Male sex work continues to undergo dramatic changes. We need research to improve our understanding of the challenges and opportunities that are relevant today. 

Sex and sex work have changed dramatically over the past few decades and the male sex industry is no exception.  Internet technologies have completely reshaped male sex work while new methods of HIV prevention continue to change how people think about 'safe' in terms of sex.  Change can bring opportunities but it can also bring challenges and our understanding of these challenges and opportunities for the buyers and sellers of male sex lags far-behind what is happening right now.  Data collection for this project is now complete.

A public event to share the findings and discuss their implications will be held at the ACON office on 12 March 2019 (2-4PM) and streamed live via this website.

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An immersive study of male sex work in Australia

 

Data collection for this project is now complete. This study aimed to explore the challenges and opportunities facing male sex workers and their clients and, importantly, identify strategies for ensuring safe and satisfying sex work experiences.  

This was an ethnographic study, which simply means spending an extended period with a group of people to better understand their lives, perspectives and needs.  

There are two main components of this research: 

  1. In-depth interviews with male sex workers and sex work clients, and

  2. Field work in online and offline spaces for male sex work.

Interviews were a cornerstone of this project and they involved talking to buyers and sellers of male sex about their experiences with sex work, the negotiation of sex work, and their perceptions of particular topics, such as drug use and HIV pre-exposure prophylaxis (PrEP).  Interviews were also being conducted with people who are not sex workers but involved with the industry (such as brothel employees) to gain further insight into the modern settings for sex work in Australia.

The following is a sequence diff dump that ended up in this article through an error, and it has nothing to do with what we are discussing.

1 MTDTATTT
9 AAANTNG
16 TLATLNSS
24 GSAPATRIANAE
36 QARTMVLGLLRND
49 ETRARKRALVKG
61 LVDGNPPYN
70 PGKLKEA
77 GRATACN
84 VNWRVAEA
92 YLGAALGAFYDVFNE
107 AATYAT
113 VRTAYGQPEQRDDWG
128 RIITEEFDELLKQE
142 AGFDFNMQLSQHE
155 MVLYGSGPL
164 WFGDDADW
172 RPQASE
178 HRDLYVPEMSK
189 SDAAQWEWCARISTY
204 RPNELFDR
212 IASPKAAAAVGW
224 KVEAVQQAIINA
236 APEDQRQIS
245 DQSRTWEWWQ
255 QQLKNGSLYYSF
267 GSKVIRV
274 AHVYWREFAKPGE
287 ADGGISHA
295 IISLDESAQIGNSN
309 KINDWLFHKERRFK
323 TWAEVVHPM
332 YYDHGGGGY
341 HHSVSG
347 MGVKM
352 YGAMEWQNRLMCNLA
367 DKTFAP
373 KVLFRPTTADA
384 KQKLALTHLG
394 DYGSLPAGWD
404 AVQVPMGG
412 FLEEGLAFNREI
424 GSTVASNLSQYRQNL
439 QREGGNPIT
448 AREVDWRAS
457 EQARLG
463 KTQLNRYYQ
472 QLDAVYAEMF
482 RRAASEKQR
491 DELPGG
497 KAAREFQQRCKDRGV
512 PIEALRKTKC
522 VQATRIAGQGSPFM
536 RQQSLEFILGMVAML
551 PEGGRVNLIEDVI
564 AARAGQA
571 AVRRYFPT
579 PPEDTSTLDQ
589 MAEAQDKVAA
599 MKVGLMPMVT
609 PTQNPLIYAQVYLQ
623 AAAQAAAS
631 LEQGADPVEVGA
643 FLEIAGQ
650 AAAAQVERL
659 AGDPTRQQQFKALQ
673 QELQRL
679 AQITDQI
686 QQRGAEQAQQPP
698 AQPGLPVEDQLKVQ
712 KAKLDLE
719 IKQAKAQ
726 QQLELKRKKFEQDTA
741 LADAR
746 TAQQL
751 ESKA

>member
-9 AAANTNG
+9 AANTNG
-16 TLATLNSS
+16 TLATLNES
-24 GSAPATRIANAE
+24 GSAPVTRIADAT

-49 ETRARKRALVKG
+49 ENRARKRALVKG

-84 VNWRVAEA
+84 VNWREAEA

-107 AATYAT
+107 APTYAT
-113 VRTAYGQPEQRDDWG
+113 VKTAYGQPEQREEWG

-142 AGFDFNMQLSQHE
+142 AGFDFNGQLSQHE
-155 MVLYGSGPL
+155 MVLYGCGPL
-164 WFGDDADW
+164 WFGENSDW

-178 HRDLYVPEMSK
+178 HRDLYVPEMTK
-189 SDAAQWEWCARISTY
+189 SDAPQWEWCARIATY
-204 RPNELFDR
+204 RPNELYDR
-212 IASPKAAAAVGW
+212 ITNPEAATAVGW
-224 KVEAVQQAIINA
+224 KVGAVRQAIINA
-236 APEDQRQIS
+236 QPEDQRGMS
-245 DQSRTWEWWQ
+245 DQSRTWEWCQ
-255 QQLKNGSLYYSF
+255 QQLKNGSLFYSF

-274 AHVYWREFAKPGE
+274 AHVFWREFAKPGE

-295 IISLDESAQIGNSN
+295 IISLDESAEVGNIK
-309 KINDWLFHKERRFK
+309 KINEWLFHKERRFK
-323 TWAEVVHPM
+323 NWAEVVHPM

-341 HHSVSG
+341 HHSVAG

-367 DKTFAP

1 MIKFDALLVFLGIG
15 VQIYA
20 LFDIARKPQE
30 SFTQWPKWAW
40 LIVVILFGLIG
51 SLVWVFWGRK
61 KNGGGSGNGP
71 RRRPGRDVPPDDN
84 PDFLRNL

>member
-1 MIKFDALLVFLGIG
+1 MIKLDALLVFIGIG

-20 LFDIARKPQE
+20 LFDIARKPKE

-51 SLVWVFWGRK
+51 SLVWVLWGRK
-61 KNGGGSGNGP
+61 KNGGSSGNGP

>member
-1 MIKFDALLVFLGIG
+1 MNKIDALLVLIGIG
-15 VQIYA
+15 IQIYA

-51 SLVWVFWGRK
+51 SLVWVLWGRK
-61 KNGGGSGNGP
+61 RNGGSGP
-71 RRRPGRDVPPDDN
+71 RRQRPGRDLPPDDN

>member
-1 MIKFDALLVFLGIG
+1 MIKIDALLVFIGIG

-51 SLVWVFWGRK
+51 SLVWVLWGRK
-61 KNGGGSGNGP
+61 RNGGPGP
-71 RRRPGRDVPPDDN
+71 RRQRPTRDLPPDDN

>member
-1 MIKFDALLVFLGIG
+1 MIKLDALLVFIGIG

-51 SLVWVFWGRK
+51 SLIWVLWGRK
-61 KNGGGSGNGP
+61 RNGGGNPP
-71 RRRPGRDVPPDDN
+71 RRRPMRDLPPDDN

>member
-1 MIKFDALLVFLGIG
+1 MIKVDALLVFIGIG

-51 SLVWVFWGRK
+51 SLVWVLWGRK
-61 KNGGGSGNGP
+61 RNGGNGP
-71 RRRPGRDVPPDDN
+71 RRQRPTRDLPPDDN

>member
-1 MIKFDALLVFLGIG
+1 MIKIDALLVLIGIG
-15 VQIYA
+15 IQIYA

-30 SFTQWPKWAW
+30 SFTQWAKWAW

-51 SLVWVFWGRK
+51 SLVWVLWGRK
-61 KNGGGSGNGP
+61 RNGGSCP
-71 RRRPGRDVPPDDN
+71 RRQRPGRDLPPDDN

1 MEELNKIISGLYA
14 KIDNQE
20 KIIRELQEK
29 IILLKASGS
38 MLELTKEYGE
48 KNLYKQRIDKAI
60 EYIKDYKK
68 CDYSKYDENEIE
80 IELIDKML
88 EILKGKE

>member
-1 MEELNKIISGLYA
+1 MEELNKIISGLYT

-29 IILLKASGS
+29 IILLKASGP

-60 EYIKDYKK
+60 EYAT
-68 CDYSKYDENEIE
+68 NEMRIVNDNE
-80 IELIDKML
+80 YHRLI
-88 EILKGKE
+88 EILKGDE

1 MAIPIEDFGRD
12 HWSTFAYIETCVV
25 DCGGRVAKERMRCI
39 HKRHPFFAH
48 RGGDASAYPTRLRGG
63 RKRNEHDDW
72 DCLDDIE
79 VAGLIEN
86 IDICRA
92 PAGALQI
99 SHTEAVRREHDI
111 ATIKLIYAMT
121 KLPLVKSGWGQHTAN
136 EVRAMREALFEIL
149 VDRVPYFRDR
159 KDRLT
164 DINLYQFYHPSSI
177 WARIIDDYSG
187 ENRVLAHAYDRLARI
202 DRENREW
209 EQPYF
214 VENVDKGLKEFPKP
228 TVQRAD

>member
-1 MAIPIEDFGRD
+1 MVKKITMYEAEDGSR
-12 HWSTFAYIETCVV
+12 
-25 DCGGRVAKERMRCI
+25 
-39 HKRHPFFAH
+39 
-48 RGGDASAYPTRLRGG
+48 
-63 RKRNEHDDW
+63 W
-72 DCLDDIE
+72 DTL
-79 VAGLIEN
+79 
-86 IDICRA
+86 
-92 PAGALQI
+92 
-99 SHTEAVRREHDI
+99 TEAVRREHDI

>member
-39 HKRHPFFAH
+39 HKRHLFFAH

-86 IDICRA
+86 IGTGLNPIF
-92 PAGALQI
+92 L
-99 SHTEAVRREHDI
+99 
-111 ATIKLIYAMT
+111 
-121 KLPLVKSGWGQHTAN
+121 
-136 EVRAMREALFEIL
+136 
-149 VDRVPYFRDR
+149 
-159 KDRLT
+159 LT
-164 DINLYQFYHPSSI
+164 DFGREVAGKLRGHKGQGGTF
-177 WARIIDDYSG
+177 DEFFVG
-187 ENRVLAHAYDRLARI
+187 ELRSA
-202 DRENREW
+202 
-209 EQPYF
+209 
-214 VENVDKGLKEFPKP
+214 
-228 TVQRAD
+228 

At all times during this project, participant identities are protected.  This means that the things learned during this project cannot be linked back to individuals.  To learn more about how this project protects the identities of all participants, please visit the FAQ section.    

 

Investigators

Dr Denton Callander
Research Fellow, Kirby Institute

Professor Basil Donovan
Program Head, Kirby Institute

Professor Victor Minichiello
Emeritus Professor, La Trobe University

Research Partners

This project is a collaboration between the Kirby Institute (UNSW Sydney), the Australian Research Centre in Sex, Health & Society (La Trobe University), The Sex Workers Outreach Project NSW (SWOP NSW) and the Scarlet Alliance.  Funding for this research is provided by a grant from the Australian Research Council.